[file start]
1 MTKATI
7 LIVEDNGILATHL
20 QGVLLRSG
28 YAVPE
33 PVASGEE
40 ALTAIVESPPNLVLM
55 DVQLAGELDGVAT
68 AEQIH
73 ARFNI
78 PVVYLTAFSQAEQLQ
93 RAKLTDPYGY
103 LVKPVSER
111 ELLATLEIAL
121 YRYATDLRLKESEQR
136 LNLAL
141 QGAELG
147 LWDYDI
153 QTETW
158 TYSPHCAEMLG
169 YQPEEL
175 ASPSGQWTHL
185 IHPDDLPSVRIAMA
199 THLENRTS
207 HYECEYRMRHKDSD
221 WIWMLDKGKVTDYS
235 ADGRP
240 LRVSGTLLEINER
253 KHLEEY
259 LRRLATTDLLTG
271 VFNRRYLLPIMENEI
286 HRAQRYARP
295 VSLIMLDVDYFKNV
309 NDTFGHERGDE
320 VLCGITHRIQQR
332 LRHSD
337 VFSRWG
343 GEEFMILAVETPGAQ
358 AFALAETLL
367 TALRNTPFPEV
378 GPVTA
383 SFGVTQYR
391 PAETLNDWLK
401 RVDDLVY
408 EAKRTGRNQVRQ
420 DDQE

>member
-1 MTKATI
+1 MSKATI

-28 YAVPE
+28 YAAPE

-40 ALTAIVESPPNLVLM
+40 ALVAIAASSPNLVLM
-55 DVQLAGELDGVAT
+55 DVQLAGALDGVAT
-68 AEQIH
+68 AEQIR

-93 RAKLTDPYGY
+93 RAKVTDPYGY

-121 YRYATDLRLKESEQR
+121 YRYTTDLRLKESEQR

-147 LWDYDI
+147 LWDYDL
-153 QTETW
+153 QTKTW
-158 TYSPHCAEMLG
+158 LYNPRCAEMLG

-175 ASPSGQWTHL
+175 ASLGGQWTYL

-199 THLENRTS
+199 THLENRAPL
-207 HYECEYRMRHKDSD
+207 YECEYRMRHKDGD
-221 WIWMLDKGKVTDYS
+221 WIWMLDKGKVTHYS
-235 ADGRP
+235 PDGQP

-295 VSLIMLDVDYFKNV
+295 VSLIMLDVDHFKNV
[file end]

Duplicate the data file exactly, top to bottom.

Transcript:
1 MTKATI
7 LIVEDNGILATHL
20 QGVLLRSG
28 YAVPE
33 PVASGEE
40 ALTAIVESPPNLVLM
55 DVQLAGELDGVAT
68 AEQIH
73 ARFNI
78 PVVYLTAFSQAEQLQ
93 RAKLTDPYGY
103 LVKPVSER
111 ELLATLEIAL
121 YRYATDLRLKESEQR
136 LNLAL
141 QGAELG
147 LWDYDI
153 QTETW
158 TYSPHCAEMLG
169 YQPEEL
175 ASPSGQWTHL
185 IHPDDLPSVRIAMA
199 THLENRTS
207 HYECEYRMRHKDSD
221 WIWMLDKGKVTDYS
235 ADGRP
240 LRVSGTLLEINER
253 KHLEEY
259 LRRLATTDLLTG
271 VFNRRYLLPIMENEI
286 HRAQRYARP
295 VSLIMLDVDYFKNV
309 NDTFGHERGDE
320 VLCGITHRIQQR
332 LRHSD
337 VFSRWG
343 GEEFMILAVETPGAQ
358 AFALAETLL
367 TALRNTPFPEV
378 GPVTA
383 SFGVTQYR
391 PAETLNDWLK
401 RVDDLVY
408 EAKRTGRNQVRQ
420 DDQE

>member
-1 MTKATI
+1 MSKATI

-28 YAVPE
+28 YAAPE

-40 ALTAIVESPPNLVLM
+40 ALVAIAASSPNLVLM
-55 DVQLAGELDGVAT
+55 DVQLAGALDGVAT
-68 AEQIH
+68 AEQIR

-93 RAKLTDPYGY
+93 RAKVTDPYGY

-121 YRYATDLRLKESEQR
+121 YRYTTDLRLKESEQR

-147 LWDYDI
+147 LWDYDL
-153 QTETW
+153 QTKTW
-158 TYSPHCAEMLG
+158 LYNPRCAEMLG

-175 ASPSGQWTHL
+175 ASLGGQWTYL

-199 THLENRTS
+199 THLENRAPL
-207 HYECEYRMRHKDSD
+207 YECEYRMRHKDGD
-221 WIWMLDKGKVTDYS
+221 WIWMLDKGKVTHYS
-235 ADGRP
+235 PDGQP

-295 VSLIMLDVDYFKNV
+295 VSLIMLDVDHFKNV